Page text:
Memory Box

January 12th, 2012

My nephew Ken, who’s the most familial member of my far-flung family, just sent me a CD of images he scanned from my parents’ picture box.  Some of them really misted me up.

The photo above of my mom and dad, looking so young and strong and in charge of the world, was taken (I believe) just after they were married and were departing for their honeymoon.  (I may be wrong about this, but that’s what I want it to be.) During a long and occasionally bumpy marriage, my parents were pretty much crazy about each other, and this picture really captures that.

Looking through these pictures, it seems to me that my mother and father put quite a bit of themselves into making sure our lives got off to the best possible start. Here I am, about to defend my (third???) birthday cake from my brothers, Mike and Pat, still in post-larval stage. (It might actually be their birthday cake, but I remember all birthday cakes as mine.)

I know these pictures have limited interest for anyone who’s not in them or who, like my nephew Ken, hasn’t guarded and protected them, but tough.  I’d forgotten most of these existed, and here they are.  Images of another world.

My mother, looking like she knows the peace among the three of us is about to expire.  My brother Pat, now the author and illustrator of something like 100 children’s books, is on the left and Mike, now, of course, a painter (and cartoonist) is in the middle.  I am, as always, playing to the camera.  My mom’s hair is so big-band singer.  She always had style.

Prior to meeting my mother and settling down, my father led an adventurous life, heading for China and the Philippines when barely out of his teens (I stole part of that story for Poke’s much less-sympathetic father in THE FOURTH WATCHER) and then realizing that what he wanted to do was fly.  When mom and dad were first married, World War II was on, and he worked up at Andrews Air Force base, test-piloting dangerous and unfinished airplanes.  I love this photo.

And here he is, much later with one of our infinite number of dogs.  Don’t remember this one’s name, and I have no idea where this house was — looks like Maryland.

For my mother, whose own mother had traced their family tree back to an enormous number of very important historical figures whom I had never (and still have never) heard of, Washington was just the place for her to luxuriate in being a member of the Daughters of the American Revolution, and I believe it was in this capacity that she met Mrs. Nixon.  She always loved this picture, and I love it, too.  It’s so Republican.  I also have a kind of sympathetic affection for Mrs. Nixon as the long-suffering wife of Sauron of Mordor and the subject of my favorite headline of all time, from the Los Angeles Times:  CAN’T STAND PAT, NIXON SAYS.

Just a few more, and the hell with chronology.  Here they are, looking really California, with me — I’m pretty sure it’s me, because Pat and Mike were a matched set.  I love the way my mom looks in this one.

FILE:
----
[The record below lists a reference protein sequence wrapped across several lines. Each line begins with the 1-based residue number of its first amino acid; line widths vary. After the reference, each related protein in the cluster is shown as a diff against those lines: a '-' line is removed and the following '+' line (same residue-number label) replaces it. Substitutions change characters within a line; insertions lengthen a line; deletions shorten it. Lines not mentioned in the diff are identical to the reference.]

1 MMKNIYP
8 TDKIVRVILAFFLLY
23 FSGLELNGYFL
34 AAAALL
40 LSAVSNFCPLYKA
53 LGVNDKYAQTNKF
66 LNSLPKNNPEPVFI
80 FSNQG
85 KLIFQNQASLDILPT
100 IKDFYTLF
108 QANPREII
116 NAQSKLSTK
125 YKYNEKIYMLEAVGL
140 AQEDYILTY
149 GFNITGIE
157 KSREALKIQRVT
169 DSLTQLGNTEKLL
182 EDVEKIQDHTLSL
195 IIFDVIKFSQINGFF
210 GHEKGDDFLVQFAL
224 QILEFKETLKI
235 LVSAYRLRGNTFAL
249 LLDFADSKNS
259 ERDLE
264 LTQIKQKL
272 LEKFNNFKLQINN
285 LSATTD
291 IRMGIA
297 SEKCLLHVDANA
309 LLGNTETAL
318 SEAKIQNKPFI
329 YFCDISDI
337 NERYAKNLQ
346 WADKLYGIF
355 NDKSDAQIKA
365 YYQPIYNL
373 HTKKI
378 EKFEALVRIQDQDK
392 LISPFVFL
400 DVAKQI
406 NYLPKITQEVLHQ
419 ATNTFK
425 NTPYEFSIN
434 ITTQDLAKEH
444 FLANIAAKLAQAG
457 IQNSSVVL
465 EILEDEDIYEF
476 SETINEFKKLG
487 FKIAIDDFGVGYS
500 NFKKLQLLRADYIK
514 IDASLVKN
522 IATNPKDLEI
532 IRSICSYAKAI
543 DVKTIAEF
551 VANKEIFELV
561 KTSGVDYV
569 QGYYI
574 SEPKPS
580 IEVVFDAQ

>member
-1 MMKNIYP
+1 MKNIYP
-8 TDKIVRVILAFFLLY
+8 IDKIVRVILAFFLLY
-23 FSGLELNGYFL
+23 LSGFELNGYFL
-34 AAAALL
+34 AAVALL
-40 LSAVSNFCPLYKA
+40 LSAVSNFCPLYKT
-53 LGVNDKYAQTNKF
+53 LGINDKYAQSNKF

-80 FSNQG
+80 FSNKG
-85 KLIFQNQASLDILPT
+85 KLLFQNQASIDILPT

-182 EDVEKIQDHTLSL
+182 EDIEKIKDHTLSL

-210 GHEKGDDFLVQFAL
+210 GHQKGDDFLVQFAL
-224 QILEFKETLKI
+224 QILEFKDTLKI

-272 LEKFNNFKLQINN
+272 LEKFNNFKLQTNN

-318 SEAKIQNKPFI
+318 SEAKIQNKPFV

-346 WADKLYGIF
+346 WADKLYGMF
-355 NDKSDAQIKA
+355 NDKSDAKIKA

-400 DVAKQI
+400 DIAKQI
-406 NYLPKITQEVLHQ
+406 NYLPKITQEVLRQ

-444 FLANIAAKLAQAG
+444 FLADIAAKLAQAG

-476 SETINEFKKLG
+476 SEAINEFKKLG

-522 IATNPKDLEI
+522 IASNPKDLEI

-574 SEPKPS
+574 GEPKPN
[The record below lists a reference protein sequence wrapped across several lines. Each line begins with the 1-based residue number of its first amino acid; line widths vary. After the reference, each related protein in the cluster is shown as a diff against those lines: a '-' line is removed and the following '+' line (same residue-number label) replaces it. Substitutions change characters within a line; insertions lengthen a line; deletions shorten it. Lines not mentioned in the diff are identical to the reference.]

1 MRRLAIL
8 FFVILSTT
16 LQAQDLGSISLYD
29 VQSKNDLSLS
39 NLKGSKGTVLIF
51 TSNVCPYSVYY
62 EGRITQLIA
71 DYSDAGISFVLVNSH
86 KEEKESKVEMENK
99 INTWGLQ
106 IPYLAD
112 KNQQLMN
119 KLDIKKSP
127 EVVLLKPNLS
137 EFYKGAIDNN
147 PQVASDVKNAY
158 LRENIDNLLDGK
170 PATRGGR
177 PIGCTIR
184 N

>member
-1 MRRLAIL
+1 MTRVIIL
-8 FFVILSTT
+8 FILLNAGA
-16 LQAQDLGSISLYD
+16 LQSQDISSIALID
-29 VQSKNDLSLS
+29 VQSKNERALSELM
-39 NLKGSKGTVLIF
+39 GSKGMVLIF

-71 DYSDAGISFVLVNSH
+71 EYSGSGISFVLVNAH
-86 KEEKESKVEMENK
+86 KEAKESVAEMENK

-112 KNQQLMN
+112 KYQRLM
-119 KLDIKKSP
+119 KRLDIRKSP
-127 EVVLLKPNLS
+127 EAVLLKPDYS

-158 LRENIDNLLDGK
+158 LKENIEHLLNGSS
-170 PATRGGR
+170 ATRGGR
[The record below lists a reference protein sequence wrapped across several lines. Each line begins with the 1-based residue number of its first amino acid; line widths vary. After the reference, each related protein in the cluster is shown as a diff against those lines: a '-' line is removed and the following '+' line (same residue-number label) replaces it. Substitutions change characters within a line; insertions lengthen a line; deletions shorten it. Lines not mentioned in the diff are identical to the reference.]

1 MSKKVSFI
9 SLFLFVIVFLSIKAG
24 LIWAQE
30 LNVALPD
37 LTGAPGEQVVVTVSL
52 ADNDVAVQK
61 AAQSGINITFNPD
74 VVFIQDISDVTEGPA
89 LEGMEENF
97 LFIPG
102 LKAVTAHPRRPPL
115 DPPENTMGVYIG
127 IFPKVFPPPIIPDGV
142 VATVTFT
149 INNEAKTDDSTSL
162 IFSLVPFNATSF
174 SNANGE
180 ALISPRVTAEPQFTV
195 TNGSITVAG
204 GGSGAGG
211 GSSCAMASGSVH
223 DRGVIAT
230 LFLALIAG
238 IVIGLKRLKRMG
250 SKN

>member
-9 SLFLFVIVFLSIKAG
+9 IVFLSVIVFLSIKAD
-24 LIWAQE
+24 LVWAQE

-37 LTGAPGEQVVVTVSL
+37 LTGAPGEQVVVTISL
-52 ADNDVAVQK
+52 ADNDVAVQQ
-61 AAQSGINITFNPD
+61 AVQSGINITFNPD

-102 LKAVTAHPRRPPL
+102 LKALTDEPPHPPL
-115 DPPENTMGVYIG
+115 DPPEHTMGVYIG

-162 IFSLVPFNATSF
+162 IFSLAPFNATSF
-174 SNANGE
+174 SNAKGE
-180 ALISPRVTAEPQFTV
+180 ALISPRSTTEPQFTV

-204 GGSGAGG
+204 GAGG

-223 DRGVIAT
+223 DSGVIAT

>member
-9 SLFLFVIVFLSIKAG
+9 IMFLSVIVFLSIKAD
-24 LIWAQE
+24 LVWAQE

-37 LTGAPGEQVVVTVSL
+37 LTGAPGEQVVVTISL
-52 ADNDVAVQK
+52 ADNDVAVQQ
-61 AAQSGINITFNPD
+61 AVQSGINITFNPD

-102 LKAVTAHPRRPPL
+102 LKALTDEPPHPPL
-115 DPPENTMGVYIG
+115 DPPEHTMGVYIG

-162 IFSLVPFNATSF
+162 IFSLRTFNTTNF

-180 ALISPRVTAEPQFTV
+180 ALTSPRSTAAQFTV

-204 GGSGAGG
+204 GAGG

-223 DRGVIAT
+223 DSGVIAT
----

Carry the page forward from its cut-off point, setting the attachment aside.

Of course, one of the perils of parenting is the fact that a child who begins life like this . . .

. . . can, despite all the love in the world turn into something large, hairy, and chemically cheerful, like this.

In spite of it all, my parents managed to retain their joy of life, and this is the way I best remember them: laughing.

Every family has one person who’s in charge of the “connection” DNA, and in mine it’s my wonderful nephew Ken, who keeps touch with all of us from distant Iowa. Without him, I probably never would have seen these again.  Thanks, Ken.

23 Responses to “Memory Box”

  1. EverettK Says:

    Thanks for sharing, Tim. I’ve been one of the family historians in my family, and as such have collected, scanned, and gone through more photographs than Allah has Believers. After a while, it REALLY gives you a “sense of time,” as it relates to peoples lives, and how similar the basic human experiences are for all of us.

  2. Julie Evelsizer Says:

    Limited interest? Bah. I loved the pictures. The only old pictures that don’t interest me are of people and their families who don’t interest me.

  3. Mae Mougin Says:

    Thank you for posting the picture of your parents. I see you so much in your Father’s face. Honored that I got to meet both of them with you.
    sending love, as always to my favorite writer.

  4. Shirley Wetzel Says:

    I’m the “Ken” in my family. I have several family albums in my FB photo section, with photos dating back to my great-great grandparents. It has been a joy to share these with family members who haven’t ever seen most of the photos. I love other people’s old photos too, especially as they show the family going through time as yours do. Love that “chemically cheerful” photo of you 🙂
    Thanks for sharing!

  5. Sheri Says:

    Hi Tim,
    Thanks for sharing these wonderful photos. You look so much like your mom. I loved this post.

    My family has a Ken, too. 🙂


  6. Bill Crider Says:

    Great photos, great memories. Thanks for letting us have a look.

  7. Suzanna Says:

    Ahhhhhhhhh what a wonderful treat to see you and your family in the early years. Who knew, you were a blondey?! Such a cutie : ) They are terrific photos, Tim, thanks for sharing them and thanks, Ken, for taking care of them.

  8. Lil Gluckstern Says:

    What a beautiful couple, dad looks like he was a charmer, and how adorable you guys were. I assume you are the oldest? I love old family pictures because they are so evocative of a different time, and place. Thank you for inviting us in.

  9. michael hallinan Says:

    Hi Tim,
    There is nothing wrong with your memory-all birthday cakes were yours. The dog’s name was Deacon and he ran away, probably to a home that SHARED birthday cakes. Thank you for sharing these photos; I know it doesn’t come easily. Your little brother (the one in the middle) Mike

  10. Timothy Hallinan Says:

    Hey, Mike — How do you remember Deacon’s name? Just one dog among many to me, although at the time I’m sure he felt like the greatest dog on earth, as they pretty much all do. And you’re wrong, every birthday cake was NOT mine, although when one wasn’t, I made people pay for it.